Look for Sturgeon Moon to shine down tonight
August 7, 2017
Day and night sides of Earth at the instant of the August full moon.
The moon may have looked full and round in last night's sky, yet this August full moon actually falls today, August 7, at 11:11 a.m., which is during the daylight hours for us in the Americas.

Normally, it’s not vital whether the crest of the moon’s full phase falls in daylight or darkness for your part of the globe. Tonight's full moon is a bit different, however, because it will undergo a shallow partial lunar eclipse. We in the Americas will miss it because the full moon crests in daylight for us.

And a full moon is always opposite the sun, up all night. Thus the moon will be below our horizon when the eclipse takes place.

In North America, we often call the August full moon the Sturgeon Moon, Green Corn Moon or Grain Moon.

The fishing tribes are given credit for the naming of this Moon, since sturgeon were most readily caught during this month. A few tribes knew it as the Full Red Moon because, as the Moon rises, it appears reddish through any sultry haze. It was also called the Green Corn Moon or Grain Moon.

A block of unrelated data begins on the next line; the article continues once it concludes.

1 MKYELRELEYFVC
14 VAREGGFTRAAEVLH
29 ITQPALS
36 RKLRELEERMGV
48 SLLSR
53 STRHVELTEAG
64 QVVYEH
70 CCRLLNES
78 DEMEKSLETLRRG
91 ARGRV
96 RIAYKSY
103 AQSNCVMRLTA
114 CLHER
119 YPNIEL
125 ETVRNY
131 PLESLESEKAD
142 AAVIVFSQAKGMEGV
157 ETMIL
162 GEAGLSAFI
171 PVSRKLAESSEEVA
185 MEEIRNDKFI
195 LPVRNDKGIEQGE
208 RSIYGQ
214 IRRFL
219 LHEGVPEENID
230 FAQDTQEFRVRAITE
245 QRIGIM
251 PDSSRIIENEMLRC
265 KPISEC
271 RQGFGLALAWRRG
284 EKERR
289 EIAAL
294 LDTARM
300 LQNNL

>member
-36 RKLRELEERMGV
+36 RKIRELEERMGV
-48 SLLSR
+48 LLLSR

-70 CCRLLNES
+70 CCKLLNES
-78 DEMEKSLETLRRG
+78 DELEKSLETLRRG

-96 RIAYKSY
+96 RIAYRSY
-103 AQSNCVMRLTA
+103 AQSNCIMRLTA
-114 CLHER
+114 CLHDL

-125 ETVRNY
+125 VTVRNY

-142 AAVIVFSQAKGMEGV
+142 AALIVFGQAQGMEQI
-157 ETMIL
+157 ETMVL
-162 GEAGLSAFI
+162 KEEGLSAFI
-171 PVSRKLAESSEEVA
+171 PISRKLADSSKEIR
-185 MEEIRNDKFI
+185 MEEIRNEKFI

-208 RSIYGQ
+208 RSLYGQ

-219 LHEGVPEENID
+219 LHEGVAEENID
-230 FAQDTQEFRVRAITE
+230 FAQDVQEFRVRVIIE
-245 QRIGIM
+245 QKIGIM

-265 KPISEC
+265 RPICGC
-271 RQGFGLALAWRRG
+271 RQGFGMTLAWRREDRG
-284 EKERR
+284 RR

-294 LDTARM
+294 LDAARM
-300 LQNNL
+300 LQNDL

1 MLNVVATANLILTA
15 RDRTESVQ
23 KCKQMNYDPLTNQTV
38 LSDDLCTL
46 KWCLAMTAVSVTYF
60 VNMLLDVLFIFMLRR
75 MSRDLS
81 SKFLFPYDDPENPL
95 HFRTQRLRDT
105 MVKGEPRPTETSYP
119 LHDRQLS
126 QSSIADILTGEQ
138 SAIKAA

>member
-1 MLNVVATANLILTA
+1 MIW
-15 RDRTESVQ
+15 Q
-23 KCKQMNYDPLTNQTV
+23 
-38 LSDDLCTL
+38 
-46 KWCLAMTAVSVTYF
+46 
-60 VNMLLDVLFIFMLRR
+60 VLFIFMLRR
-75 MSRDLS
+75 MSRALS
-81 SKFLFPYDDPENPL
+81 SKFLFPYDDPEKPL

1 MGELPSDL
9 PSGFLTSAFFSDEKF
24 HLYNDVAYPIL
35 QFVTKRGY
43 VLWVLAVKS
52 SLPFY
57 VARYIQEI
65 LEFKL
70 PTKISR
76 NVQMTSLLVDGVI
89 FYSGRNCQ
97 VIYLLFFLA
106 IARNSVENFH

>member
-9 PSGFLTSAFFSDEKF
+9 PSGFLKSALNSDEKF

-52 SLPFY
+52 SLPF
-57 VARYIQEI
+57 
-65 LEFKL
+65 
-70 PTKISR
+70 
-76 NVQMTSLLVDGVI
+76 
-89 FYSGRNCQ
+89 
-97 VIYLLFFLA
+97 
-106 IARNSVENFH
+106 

Technically speaking, the moon is full for a only fleeting instant – when the moon is 180-degrees from the sun in ecliptic longitude. The worldwide map below shows you the day and night sides of the world at the instant of the August 7 full moon.

Africa and Europe will see the partial lunar eclipse after sunset tonight. India and western Asia will see it around midnight. Eastern Asia, Indonesia, Australia and New Zealand will see it before sunrise August 8. This eclipse will not be visible in the Americas.

Everyone around the word, however, will see a full-looking moon in the east at dusk or nightfall on August 6 and 7, highest up for the night around midnight and sitting low in the west at dawn. The moon stays more or less opposite the sun for the duration of the night after darkness falls for these next few days.